I’ve signed up to do a half-marathon in March with Olly – bring on Richmond! And hooray for Olly, getting all carried away! (It’s totally flat, right? I can only run if it’s flat.)
Week two schedule:
4 mile + strides
5 mile slow/fast
4 mile easy run
11 mile long run
I forget I’m not good at winter. Even though it happens every single year, the days when I get a punch in the brain from the lack of light always come as a surprise. It can take me hours until I go “Oh wait: you aren’t going mad, you know how this works, it’s just your brain having a sulk about January.”
I’d had a proper case of the back-to-schools since New Year’s Day. Anxiety: my heart going like the clappers, too wired to sleep. All very boring, and all very much like last January. I ran through everything in my head and couldn’t think of anything to be anxious about: it’s just an irritating physical thing.
Tuesday wasn’t great. Instead of going out to run at lunch, I felt more and more in a slump, nervous about running at lunch, and then, by the end of the day, so tired that I knew I had to have a Knackered Evening. I cancelled the screening I was going to, and went to Waitrose to look at nice, calming things in the toiletries aisle, buy a nice, calming biscuit, and just walk around being very patient with myself, like a parent taking a toddler out to the park. I spent the evening in the bath with some new bath oil, then got into a onesie and hunkered down on the sofa with the cat before going to sleep.
Running from work being off the menu for the time being, I ran in the morning instead, after grappling (not physically) with a particularly annoying builder. It was lovely. I can’t get over how short strides are though, but at least 20 seconds running fast is something I can do. I was starving for the rest of the day. Maybe a hangover from winter fizzing in my head going “PIES! PIES! MASH! McDONALD’S!” or maybe from the run. I ate everything in sight, and then some more.
I’d bought a Garmin 110 and heart rate monitor off eBay, and my boyfriend set it up in the evening. We watched 24 Hours in A&E and took our pulses. “How much do you weigh?” he asked, waving the Garmin. I replied with the ringing positivity of someone who could not give a shit. And then I weighed myself, realised I’d put on 4kg since New Year, and went to have a small nervo in the bathroom.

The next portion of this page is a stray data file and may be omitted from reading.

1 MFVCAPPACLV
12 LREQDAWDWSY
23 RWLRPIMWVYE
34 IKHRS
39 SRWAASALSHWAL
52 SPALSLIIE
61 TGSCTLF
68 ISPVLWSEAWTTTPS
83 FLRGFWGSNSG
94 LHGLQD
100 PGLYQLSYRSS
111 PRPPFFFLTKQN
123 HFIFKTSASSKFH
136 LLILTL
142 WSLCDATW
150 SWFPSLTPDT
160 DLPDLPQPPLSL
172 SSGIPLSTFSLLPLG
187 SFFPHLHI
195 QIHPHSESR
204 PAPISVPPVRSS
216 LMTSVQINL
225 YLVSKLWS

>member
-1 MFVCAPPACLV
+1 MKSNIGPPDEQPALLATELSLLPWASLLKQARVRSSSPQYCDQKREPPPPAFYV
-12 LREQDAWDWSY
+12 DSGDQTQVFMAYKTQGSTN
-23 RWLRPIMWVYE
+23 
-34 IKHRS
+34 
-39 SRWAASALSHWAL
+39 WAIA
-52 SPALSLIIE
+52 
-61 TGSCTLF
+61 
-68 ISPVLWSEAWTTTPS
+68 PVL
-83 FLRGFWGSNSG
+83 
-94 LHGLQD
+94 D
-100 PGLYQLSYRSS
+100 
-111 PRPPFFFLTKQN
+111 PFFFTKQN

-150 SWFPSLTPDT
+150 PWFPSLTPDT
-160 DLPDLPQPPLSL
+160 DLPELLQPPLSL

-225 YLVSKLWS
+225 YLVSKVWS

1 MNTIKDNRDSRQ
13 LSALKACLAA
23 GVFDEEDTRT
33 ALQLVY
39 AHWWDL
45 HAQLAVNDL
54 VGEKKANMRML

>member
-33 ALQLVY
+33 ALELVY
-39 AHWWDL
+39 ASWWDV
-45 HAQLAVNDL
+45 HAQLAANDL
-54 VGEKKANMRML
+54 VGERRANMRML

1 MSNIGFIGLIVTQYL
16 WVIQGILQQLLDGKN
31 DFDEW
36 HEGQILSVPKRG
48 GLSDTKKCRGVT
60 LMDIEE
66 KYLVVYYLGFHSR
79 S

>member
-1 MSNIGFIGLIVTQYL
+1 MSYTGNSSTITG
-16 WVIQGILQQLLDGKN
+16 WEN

Determined to try and get some order in the week, I ran to work, stroking the beautiful Garmin, and obviously forgetting about the heart monitor. Good LORD but running with a backpack is awful. Not doing that again. If I’d been more prepared, I would have brought clothes and so on in yesterday. My five mile failed entirely as it turns out that my current route to work is only 3.94 miles, and by the time I got there I was so bored of my backpack that I didn’t have it in me to rinse another mile or so out.
Burgess Park looked wonderful in the morning light (no picture, my arms were constrained by the wretched backpack). Running through there took me back to when I did my first jog-stagger to work last year. Even though I was tired and a bit on edge, I could feel the strength I’d built up over the last 12 months. I remembered the tentative walks I took through the park, building up to jogs and wanting to go further. But obviously, as mentioned earlier, not that much further.